New York Businessman Donald Trump easily won Connecticut’s Republican presidential primary, and U.S. Secretary of State Hillary Clinton squeaked out a victory over Vermont Senator Bernie Sanders.
Shortly after 8 p.m. Tuesday, The Associated Press called the Republican primary for Trump, but they waited until 10:31 p.m. to call it for Clinton.
Clinton and her husband, former president Bill Clinton, made several stops in Connecticut this past weekend in an attempt to solidify her support. She made stops in Hartford and New Haven and her campaign ran television ads that featured Erica Smegielski, the daughter of the school principal killed along with 20 children and five other educators at Sandy Hook Elementary School in 2012.
Clinton also had the support of Connecticut’s political establishment, including Gov. Dannel P. Malloy and its congressional delegation.
“Bernie is a good friend and he ran a strong race, and I know he’ll do what it takes to ensure Democrats keep the White House,” U.S. Sen. Chris Murphy said Tuesday. “Donald Trump’s dangerous and hateful agenda cannot be taken lightly, and I am going to do everything I can to make sure she wins in November.”
Sanders refuses to throw in the towel, even though he is behind in the delegate count.
Sanders’ last-minute visit on Sunday to New Haven drew an estimated 14,000 people. He held a smaller 1,800-person event in Hartford on Monday. In the days leading up to the primary, voter registration among young people, a demographic that favors Sanders, exploded.
Even though Clinton won, Sanders will win some of the 55 delegates up for grabs Tuesday, as 55 of the 71 delegates are awarded proportionally.
“I congratulate Secretary Clinton on her victories tonight, and I look forward to issue-oriented campaigns in the 14 contests to come,” Sanders said in a statement.
Unlike Clinton, Trump may not have gotten the support of Connecticut’s Republican political establishment, but that didn’t matter to his supporters. Trump hosted three rallies in Hartford, Waterbury, and Bridgeport, attracting thousands of supporters.
Chris Haynes, assistant professor of political science at the University of New Haven, said early Tuesday that the Republican National Committee seems headed toward a reconciliation with Trump.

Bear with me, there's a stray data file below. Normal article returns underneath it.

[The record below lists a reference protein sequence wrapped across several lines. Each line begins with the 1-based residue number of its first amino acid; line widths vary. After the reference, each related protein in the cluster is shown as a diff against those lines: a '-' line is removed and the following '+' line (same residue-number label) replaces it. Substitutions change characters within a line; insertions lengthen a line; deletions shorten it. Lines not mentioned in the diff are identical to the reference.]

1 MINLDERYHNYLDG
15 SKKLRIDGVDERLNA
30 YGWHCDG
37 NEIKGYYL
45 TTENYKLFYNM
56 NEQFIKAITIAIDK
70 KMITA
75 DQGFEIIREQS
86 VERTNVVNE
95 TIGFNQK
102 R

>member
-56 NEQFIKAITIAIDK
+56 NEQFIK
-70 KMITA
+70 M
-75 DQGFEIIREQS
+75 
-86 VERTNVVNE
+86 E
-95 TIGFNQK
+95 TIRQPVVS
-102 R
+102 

Connecticut’s 25 Republican delegates will be distributed proportionally. There are also three super delegates who will get to decide who to support at the convention in Cleveland.
The Connecticut Democratic Party issued a statement on Trump’s victory.
“It is clear that Donald Trump’s hateful, divisive message is now squarely in the mainstream of the state GOP,” Democratic Party Chairman Nick Balletto said.
Republican National Committee Chairman Reince Priebus issued a statement Tuesday after Clinton won four of the five northeastern states, saying her agenda is “far removed from the direction the American people want.” He said Clinton would offer another four years of the “status quo and failed Obama policies.”
Trump won the primaries in all five states — Maryland, Pennsylvania, Delaware, Rhode Island, and Connecticut — which held their contests Tuesday. Clinton won four of the five, losing to Sanders in Rhode Island — the only state with an open primary to vote Tuesday.
“I am proud that we were able to win a resounding victory tonight in Rhode Island, the one state with an open primary where independents had a say in the outcome,” Sanders said in a statement. “Democrats should recognize that the ticket with the best chance of winning this November must attract support from independents as well as Democrats. I am proud of my campaign’s record in that regard.”
In 2008, the last time both parties held presidential primaries, turnout was 51.1 percent on the Democratic side and 36.7 percent on the Republican side.
Not all the towns had reported their data, but of the 82 towns that had reported their information, voter turnout on the Republican side was around 50 percent and turnout on the Democratic side was around 46 percent.